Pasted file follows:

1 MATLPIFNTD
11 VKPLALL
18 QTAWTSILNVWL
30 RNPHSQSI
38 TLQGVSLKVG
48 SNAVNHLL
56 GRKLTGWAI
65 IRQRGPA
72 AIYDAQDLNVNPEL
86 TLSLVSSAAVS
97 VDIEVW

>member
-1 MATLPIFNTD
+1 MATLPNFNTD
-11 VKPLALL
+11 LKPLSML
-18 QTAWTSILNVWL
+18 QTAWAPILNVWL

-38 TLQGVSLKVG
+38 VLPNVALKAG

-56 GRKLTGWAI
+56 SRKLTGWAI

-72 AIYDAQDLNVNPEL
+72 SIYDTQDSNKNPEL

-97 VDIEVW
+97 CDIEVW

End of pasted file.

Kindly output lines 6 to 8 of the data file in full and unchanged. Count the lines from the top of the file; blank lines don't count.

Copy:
48 SNAVNHLL
56 GRKLTGWAI
65 IRQRGPA